The crew of a Chinese vessel that ran into a protected coral reef in the Philippines are in hot water after coast guards found over 10,000 kilograms of pangolin meat. The pangolin, or scaly anteater, is a protected species, an international ban on their trade has been in effect since 2002.
The steel-hulled vessel hit an atoll on April 8 at the Tubbataha National Marine Park, a UNESCO-designated World Heritage Site on Palawan island.
Coast guard spokesman Lieutenant Commander Armand Balilo said yesterday that 400 boxes, each containing 25 to 30 kilograms of frozen pangolins, were discovered during a second inspection of the boat on Saturday.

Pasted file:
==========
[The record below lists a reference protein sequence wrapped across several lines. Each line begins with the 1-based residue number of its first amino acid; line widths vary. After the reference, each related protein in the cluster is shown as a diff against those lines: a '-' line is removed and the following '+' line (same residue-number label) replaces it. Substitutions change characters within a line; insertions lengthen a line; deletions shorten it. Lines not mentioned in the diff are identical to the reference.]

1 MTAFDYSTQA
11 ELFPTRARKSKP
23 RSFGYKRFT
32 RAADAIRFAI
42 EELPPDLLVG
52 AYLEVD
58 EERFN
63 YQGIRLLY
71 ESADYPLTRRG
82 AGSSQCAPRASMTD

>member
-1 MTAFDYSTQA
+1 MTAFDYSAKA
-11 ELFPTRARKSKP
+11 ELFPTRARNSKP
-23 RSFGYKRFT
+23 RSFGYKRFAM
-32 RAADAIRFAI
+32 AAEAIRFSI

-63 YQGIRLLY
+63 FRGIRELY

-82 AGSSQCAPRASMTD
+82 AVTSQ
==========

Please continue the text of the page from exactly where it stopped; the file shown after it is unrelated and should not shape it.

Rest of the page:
The World Wide Fund for Nature Philippines said the Chinese vessel F/N Min Long Yu could have been carrying up to 2,000 of the toothless, insect-eating animals rolled up in the boxes, with their scales already removed.
As well as facing poaching charges, the Chinese crewman are also accused of attempting to bribe Philippines officials, according to the marine park’s lawyer.
All four Asian pangolin species are protected by international law. Demand for the meat and scales of the animals come from, unsurprisingly, Chinese traditional medicine practitioners, who think the more endangered an animal, the more magical its flesh.